5. JohnnieK says:

    I have Beta 2 loaded on a removeable hard drive. After install and booting from the removeable drive all Internet is good. But then I want more and I install a driver for my RAID drives, which gives me access to my music and such. But then I shut down and boot up the next day and get a dialog asking if my network is shared or private. I say shared (home network). It says it has to reboot, and after the reboot my network connection is trashed. My network card is still visible and "working properly" according to device manager, but the networking control panel says I don’t have any networking hardware. Once burned…

    So I want the Vista experience and I reinstall it, and the whole experience repeats itself. Again I have no network connection and every attempt to create a new one fails. This time I even installed another NIC but to no avail.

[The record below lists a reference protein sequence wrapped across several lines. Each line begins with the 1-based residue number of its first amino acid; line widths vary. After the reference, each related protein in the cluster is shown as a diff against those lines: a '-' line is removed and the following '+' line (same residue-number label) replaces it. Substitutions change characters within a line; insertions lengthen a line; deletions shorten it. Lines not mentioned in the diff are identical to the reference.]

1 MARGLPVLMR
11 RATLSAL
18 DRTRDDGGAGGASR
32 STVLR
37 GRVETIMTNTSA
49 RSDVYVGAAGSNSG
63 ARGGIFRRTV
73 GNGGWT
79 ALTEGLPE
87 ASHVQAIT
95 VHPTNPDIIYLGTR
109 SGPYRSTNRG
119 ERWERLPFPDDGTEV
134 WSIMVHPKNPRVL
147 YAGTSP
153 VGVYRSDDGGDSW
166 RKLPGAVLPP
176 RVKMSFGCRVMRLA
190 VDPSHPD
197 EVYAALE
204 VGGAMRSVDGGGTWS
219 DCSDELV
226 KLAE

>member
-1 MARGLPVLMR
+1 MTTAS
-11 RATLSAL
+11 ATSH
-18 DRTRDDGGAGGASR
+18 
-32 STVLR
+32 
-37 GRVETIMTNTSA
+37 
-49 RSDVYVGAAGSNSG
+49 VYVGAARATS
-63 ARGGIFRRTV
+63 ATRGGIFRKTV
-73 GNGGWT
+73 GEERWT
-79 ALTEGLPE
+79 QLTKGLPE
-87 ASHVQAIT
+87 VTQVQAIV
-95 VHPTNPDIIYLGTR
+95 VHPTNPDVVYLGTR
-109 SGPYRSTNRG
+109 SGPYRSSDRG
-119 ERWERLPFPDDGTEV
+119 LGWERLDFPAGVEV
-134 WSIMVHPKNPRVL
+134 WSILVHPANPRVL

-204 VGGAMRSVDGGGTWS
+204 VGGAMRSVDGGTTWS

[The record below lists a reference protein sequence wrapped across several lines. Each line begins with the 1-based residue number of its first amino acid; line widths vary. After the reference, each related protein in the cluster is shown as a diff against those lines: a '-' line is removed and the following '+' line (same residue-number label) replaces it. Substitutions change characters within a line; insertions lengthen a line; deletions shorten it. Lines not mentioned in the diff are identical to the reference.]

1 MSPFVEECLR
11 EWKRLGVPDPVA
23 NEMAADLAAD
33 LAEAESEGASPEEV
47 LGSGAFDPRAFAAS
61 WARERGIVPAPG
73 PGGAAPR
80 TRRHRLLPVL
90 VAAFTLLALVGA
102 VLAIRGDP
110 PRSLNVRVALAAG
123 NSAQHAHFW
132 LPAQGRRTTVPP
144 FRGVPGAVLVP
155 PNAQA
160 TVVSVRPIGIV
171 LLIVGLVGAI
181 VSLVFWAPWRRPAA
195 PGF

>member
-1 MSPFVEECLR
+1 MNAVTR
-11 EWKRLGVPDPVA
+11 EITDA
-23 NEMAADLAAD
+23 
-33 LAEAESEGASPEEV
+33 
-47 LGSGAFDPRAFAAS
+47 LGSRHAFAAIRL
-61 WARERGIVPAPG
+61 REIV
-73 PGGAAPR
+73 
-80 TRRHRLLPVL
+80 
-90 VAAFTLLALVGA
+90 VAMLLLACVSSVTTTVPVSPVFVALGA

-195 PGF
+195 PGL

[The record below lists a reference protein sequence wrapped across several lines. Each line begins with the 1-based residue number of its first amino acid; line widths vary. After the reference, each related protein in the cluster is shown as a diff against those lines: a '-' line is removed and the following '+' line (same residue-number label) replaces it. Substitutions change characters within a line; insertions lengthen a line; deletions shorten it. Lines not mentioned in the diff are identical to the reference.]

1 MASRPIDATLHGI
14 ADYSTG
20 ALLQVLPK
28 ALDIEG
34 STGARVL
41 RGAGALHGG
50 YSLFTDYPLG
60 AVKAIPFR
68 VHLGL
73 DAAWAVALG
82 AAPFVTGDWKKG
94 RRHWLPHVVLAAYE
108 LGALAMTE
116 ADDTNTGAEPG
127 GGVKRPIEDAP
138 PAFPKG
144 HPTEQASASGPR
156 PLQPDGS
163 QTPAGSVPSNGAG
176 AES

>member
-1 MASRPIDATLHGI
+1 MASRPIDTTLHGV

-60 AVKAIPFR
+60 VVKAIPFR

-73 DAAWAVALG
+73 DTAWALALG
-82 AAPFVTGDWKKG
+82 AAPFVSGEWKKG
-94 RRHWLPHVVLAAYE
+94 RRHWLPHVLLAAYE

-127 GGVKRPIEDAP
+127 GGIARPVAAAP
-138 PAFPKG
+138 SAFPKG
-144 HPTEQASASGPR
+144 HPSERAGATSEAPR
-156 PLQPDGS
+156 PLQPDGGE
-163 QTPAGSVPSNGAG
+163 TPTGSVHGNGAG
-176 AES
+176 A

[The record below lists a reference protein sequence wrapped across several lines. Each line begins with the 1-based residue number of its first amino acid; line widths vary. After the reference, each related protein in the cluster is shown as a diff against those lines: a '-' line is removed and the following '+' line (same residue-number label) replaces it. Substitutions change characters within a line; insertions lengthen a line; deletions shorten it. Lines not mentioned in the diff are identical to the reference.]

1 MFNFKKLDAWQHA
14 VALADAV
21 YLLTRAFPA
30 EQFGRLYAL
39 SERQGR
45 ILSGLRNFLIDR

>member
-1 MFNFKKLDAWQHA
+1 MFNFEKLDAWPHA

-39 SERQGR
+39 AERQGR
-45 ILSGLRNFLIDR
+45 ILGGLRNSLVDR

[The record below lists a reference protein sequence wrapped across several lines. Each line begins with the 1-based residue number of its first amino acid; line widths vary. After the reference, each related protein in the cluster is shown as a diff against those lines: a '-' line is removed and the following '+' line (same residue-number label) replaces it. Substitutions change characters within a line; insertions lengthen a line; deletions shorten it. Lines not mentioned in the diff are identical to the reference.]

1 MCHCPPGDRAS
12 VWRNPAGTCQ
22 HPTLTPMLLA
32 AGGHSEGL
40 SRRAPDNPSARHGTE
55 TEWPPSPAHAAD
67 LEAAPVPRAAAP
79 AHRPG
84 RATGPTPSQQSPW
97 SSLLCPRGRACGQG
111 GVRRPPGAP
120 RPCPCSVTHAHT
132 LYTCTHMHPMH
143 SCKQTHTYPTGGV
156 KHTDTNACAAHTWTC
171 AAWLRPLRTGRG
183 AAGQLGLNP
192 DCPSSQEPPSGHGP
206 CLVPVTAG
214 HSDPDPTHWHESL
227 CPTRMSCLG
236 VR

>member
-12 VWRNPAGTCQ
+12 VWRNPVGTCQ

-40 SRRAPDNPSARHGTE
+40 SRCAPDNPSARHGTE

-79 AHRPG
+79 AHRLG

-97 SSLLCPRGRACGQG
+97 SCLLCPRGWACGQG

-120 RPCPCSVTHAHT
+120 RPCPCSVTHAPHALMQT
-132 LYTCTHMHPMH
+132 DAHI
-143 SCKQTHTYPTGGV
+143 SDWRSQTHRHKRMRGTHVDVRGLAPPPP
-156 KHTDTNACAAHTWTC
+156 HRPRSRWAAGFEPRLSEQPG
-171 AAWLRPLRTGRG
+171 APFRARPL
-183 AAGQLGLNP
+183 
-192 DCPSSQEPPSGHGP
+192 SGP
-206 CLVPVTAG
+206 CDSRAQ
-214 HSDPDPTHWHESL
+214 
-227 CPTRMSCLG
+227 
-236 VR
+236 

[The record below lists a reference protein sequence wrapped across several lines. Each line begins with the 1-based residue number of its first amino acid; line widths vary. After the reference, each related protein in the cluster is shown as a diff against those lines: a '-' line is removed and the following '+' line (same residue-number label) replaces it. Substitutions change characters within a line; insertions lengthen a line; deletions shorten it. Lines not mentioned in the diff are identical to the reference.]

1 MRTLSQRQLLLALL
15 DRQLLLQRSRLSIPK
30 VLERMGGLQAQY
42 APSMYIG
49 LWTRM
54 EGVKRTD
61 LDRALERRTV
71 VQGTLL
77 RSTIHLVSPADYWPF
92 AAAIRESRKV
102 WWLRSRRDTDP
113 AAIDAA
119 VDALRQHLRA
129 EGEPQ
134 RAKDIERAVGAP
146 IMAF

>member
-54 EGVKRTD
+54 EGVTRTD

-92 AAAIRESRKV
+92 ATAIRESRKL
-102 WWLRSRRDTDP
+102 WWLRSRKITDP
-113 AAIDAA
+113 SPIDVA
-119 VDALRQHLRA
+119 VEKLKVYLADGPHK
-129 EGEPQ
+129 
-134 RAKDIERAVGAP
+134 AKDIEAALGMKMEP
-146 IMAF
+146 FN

I’d like to hear if anyone has any more insights on the disappearing network connections.

  6. Els says:

    I haven’t found a real cause yet, but I did find a better workaround: switch off the electricity of the pc. Not just the big button, but really pull the plug so to speak. (Well, and then switch it on again of course :-))

    This seems to tell the network card that a new day has come and it can forget whatever it is Vista told it to do yesterday? No idea really, but for me it works. If I shut off the electrics, then switch ’em back on, then start the pc, the network connection comes on and stays on, regardless of which OS I start up.

    As for access to your music – does your soundcard work in Vista? Mine doesn’t 🙁

  7. Sarah says:

    Don’t know much about any of this but find it very interesting considering I have a Mac!

  8. George says:

    I too am having an issue with vista shutdown. I want the nic to remain on after a shutdown. I’ve tried the Microsoft drivers and the Intel drivers to no avail. This worked in XP. My Bios supports WOL from the off state, but only if the nic stays "warm" obviously. Anyone know how to keep the NIC on after shutdown? Possibly some registry entries to change??